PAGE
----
It turns out that keeping trees tight to the road creates a more challenging experience. Removing a tree may make the trail too easy and less fun. Other trees are important for their ability to winch off of – either to create that just-so photo op, to get out of trouble, or to help a buddy out of a jam. With the help of the 4×4 community, Moon was able to clearly mark which trees should be left in place.

The area does look different since the harvest finished last spring. Clusters of big trees still stand tall – about ten of them per acre. (An acre is a bit smaller than a football field.) Those islands of more mature trees provide diverse habitat. They’re often clustered around special “habitat trees”, such as snags, especially large trees, or structurally unique trees which we work to protect as a part of any harvest on state trust lands.

The harvested open areas, which span the majority of the harvest site, creates ground-level vegetation preferred by a wide variety of insects, birds, small mammals and amphibians. The birds and animals that visitors may spot will shift as the ecosystem evolves and the foot-tall replanted trees grow – generally at a rate of about one foot per year.

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Berms in the Pathfinder Timber Sale help to keep riders on track while providing habitat for forest critters.

The 4×4 community recommended that the slash that’s normally generated by a harvest be left at the site to create natural “berms”. The branch-based berms may be a bit unsightly (the agency often removes them in areas where lots of people would have to see them), but they serve to contain members of the 4×4 community that might be otherwise tempted to stray off-trail. Those slash piles can also provide habitat for salamanders, frogs, snakes, lizards, chipmunks, squires, mice and other small critters.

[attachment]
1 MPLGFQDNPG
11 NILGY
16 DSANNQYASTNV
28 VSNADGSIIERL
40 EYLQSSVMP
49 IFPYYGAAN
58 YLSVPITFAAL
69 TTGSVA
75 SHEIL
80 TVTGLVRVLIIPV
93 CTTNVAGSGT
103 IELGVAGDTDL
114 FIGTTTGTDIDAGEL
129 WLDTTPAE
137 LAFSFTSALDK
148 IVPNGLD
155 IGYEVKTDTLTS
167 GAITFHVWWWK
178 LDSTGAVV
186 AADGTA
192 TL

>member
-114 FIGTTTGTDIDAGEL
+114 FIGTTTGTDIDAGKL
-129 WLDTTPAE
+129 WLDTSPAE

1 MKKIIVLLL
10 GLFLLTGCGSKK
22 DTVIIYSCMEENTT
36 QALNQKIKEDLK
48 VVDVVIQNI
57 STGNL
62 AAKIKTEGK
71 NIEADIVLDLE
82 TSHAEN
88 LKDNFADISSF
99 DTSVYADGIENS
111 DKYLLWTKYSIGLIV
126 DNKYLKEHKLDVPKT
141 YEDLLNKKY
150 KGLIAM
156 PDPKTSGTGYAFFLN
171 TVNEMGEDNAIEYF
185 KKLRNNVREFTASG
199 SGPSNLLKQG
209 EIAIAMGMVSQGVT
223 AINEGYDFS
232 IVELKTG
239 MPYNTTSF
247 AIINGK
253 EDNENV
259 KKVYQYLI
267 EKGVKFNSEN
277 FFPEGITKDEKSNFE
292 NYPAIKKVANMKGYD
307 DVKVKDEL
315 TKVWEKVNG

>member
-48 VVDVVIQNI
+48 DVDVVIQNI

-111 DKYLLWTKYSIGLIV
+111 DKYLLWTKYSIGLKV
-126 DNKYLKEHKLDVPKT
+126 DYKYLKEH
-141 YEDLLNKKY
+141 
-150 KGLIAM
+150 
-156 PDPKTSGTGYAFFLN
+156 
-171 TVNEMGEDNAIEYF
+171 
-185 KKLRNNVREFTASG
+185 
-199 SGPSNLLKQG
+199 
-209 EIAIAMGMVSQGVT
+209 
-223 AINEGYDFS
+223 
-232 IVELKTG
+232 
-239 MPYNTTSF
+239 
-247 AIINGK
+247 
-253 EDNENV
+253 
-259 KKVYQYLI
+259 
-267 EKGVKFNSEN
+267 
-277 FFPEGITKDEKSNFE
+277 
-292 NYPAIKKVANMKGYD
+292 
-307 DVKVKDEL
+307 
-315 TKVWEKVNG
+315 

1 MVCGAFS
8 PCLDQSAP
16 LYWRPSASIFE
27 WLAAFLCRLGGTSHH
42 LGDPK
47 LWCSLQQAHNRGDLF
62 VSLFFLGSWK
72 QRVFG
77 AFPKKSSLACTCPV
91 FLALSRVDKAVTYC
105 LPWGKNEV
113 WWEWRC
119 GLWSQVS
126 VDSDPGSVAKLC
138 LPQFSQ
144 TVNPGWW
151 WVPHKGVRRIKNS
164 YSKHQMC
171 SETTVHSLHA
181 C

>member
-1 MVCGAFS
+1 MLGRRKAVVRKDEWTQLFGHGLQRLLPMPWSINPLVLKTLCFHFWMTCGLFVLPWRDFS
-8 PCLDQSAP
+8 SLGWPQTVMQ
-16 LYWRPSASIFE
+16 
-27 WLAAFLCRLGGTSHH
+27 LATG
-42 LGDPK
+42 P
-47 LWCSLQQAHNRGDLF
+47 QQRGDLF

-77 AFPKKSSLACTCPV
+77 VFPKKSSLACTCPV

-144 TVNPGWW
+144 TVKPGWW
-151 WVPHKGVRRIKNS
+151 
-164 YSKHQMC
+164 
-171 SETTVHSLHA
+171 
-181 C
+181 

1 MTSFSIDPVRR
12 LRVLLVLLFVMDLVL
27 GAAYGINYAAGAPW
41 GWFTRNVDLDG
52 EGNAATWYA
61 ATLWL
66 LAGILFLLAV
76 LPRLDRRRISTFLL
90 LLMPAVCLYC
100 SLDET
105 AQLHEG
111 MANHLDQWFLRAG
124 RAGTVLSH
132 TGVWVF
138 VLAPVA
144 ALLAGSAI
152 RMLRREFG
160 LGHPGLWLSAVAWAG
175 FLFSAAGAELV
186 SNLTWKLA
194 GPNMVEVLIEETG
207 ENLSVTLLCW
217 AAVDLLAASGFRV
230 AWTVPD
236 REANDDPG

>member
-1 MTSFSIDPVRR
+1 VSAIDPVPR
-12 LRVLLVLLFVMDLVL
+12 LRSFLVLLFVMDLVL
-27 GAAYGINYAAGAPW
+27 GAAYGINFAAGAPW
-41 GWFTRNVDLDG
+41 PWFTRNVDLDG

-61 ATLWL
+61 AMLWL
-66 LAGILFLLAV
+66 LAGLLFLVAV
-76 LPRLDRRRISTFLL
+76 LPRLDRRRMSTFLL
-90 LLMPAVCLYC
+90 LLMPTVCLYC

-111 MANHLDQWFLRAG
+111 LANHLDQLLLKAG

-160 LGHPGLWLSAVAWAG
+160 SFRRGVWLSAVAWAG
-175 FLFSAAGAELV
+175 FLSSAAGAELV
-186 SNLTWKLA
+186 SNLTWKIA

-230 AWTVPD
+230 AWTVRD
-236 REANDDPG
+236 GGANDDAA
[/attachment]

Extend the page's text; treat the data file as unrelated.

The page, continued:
The recreation community gets something in return from these timber harvest too. Timber production pays to maintain the roads, which would otherwise represent a significant cost. Volunteer trail builders use these roads to bring in equipment and supplies. Visitors use them to get to their favorite trailheads. The harvest management fee that DNR uses to replant these areas also provides wildfire protection and law enforcement services for the forest.

While 4×4 rock crawling may not be everyone’s activity of choice, (about half of the Reiter Foothills working forestland has been set aside for hikers, horseback riders and mountain bikers who generally prefer space removed from motorized recreation) foresters can work to engage the public in similar ways for areas with other forms of recreation.

Reiter Foothills Forest is an example of how the Department of Natural Resources has been able to steward public lands for 4×4 recreation in ways that both protect the environment and meet the agency’s fiduciary responsibilities. The Pathfinder Timber Sale ultimately generated $1.6 million for public services, 70 percent of which was shared in May with the final 30 percent arriving this month.

Recreation improvements in the area will continue over the next few years. A large, permanent trailhead just off Reiter Road will allow parking for 100 ORV and visitor vehicles, and an additional 3.3 miles of 4×4 trail are slated to be built by volunteers, with agency collaboration, once state Recreation and Conservation Office grant funds become available.